The man police say is the "dinnertime bandit" who broke into wealthy homes during the evening pleaded not guilty Tuesday, weeks after he was extradited from Belgium after nine years on the run.
Alan W. Golder, 52, faces nearly 40 felony counts, including burglary, larceny, robbery and kidnapping, in the break-ins that occurred in the 1990s. He will return to court Jan. 16 to argue for a reduction in his $3 million bond.
Authorities estimate nearly $1 million in goods were taken in the burglaries in the upscale towns of Greenwich and Darien.
The homes were broken into mostly at sundown or early evening when many residents were home and alarm systems were off. Authorities say most of the break-ins occurred through second-story windows and, once in, the suspect targeted bedrooms, moving about quietly and leaving little trace of anyone being there.
Prosecutors said when he was arrested in 2006 that he had been living in Belgium and Paris and had seven aliases. He was extradited Nov. 21.
His attorney, public defender Howard Ehring, said outside court Tuesday that Golder "did not live the lifestyle of a very wealthy man" during his time in Europe.
Police say that sometimes Golder stole a neighbor's ladder to gain access to the second floor. He wore gloves to avoid leaving fingerprints and a black "ninja" type suit with a black hood with slits for eye holes, according to arrest records.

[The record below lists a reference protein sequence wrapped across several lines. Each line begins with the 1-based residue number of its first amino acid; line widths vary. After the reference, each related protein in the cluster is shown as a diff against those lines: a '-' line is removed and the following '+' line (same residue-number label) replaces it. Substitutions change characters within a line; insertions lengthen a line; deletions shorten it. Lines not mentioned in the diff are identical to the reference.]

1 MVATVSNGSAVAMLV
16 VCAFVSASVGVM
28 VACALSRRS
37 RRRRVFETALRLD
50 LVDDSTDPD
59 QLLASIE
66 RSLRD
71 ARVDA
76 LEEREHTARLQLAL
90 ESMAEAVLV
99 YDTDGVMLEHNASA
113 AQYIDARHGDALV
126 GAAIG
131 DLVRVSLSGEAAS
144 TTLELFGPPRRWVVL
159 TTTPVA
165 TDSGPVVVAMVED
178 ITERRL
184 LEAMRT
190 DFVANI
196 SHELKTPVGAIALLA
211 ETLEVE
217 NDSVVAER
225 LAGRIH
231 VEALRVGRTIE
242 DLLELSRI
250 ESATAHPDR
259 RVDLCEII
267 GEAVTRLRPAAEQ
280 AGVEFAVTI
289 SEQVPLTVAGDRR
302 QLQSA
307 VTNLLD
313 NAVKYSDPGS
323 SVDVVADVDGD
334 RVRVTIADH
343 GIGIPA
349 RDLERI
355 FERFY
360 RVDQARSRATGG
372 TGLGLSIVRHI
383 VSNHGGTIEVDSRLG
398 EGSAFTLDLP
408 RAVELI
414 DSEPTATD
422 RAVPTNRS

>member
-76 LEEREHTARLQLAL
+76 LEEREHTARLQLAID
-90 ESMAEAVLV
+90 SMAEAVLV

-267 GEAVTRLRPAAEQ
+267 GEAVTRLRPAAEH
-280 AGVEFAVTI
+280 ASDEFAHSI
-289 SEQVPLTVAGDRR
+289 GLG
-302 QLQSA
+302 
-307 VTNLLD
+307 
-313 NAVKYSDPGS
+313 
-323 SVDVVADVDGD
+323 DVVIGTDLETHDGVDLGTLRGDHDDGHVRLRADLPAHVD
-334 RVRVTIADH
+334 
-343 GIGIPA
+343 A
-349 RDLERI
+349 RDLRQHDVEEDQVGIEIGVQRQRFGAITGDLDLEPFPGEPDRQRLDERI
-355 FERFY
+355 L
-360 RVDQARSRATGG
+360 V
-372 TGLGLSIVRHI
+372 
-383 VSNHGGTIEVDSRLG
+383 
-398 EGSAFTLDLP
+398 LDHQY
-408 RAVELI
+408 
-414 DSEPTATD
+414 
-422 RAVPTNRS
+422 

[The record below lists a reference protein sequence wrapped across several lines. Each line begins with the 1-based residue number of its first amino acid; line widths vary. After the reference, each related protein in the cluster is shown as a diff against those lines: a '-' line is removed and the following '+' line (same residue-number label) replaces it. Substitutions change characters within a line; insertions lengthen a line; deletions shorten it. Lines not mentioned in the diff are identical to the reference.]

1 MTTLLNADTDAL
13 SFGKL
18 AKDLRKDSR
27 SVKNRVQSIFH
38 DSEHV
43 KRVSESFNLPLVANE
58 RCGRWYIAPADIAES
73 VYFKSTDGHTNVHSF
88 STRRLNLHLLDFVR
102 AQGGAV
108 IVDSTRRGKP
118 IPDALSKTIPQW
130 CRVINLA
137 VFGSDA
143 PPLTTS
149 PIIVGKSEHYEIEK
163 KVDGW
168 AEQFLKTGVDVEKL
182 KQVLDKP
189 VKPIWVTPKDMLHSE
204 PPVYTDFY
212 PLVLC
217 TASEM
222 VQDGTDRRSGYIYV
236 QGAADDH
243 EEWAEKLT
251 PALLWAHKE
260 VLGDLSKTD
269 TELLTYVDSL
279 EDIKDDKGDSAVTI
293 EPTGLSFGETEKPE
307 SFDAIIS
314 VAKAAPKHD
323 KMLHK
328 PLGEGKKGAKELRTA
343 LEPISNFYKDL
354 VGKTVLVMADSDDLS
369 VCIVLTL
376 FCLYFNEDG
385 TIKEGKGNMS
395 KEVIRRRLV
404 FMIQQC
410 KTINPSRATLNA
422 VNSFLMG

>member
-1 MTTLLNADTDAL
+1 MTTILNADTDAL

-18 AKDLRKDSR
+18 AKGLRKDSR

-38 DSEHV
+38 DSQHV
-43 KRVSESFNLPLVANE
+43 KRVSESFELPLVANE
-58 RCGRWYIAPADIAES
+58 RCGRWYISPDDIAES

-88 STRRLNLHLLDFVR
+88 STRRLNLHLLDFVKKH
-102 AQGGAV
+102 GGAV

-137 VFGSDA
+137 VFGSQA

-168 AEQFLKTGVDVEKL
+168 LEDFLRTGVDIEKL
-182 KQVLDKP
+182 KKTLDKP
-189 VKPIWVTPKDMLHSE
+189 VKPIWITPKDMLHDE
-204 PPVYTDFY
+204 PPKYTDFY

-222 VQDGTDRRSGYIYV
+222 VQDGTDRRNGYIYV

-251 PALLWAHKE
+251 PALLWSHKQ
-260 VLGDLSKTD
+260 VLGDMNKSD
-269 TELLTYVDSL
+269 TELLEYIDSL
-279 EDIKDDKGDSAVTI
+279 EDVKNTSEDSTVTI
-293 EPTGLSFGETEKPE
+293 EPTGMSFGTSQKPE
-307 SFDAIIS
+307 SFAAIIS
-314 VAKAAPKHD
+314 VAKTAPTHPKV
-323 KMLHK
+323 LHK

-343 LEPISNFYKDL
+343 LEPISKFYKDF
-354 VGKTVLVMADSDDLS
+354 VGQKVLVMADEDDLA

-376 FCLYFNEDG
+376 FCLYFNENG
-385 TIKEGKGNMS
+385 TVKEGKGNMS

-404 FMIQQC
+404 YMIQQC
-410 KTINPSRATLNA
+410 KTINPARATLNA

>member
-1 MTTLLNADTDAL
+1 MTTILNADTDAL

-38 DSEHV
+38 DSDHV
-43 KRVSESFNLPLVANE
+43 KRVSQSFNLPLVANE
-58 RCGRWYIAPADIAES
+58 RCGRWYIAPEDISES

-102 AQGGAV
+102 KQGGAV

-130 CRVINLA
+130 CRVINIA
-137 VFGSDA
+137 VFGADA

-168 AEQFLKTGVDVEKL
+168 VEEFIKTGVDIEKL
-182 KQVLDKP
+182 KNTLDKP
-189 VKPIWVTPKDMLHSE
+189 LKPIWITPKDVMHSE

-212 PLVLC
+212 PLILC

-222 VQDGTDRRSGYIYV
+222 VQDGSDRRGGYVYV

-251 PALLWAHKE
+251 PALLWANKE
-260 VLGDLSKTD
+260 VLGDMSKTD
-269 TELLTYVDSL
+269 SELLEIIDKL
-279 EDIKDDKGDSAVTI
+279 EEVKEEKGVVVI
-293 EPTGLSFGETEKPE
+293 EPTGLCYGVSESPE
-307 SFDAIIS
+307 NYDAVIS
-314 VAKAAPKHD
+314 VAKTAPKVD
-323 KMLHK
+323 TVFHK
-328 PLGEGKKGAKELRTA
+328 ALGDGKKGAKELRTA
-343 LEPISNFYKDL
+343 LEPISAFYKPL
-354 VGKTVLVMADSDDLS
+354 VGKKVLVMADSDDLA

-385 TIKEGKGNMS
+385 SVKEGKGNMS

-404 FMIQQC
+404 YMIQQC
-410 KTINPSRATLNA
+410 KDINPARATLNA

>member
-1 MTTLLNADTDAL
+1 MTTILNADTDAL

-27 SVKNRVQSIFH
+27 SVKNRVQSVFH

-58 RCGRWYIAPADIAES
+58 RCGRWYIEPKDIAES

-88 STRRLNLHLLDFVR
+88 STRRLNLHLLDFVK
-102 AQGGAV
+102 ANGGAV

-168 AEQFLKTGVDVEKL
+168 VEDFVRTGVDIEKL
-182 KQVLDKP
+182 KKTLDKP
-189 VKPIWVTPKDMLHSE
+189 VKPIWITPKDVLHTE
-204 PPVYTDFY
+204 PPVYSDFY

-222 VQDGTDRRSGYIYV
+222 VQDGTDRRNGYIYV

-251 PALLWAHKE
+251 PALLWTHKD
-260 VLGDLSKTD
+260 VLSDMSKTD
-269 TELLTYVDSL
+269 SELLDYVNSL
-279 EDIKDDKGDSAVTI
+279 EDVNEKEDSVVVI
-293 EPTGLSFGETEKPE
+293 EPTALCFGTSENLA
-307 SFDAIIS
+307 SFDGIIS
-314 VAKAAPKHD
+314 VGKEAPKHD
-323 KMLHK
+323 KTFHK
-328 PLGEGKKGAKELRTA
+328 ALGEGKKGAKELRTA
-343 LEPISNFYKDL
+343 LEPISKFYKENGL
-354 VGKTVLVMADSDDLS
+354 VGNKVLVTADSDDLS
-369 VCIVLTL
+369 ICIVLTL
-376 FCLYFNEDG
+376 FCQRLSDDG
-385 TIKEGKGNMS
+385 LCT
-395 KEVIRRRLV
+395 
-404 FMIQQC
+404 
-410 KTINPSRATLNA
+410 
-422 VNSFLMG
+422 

But he left some evidence behind, including a distinctive tread pattern from a sneaker, authorities say.
The Greenwich burglaries occurred while Golder was out on parole for the 1978 murder of Long Island, N.Y., real estate developer Lawrence Lever. Lever was fatally shot by an accomplice of Golder during a break-in at his home. Golder served 15 years in prison and was paroled in June 1996. The Greenwich burglaries began three months later.
Segments on Golder were broadcast repeatedly on television's "America's Most Wanted" and "Unsolved Mysteries" after his disappearance.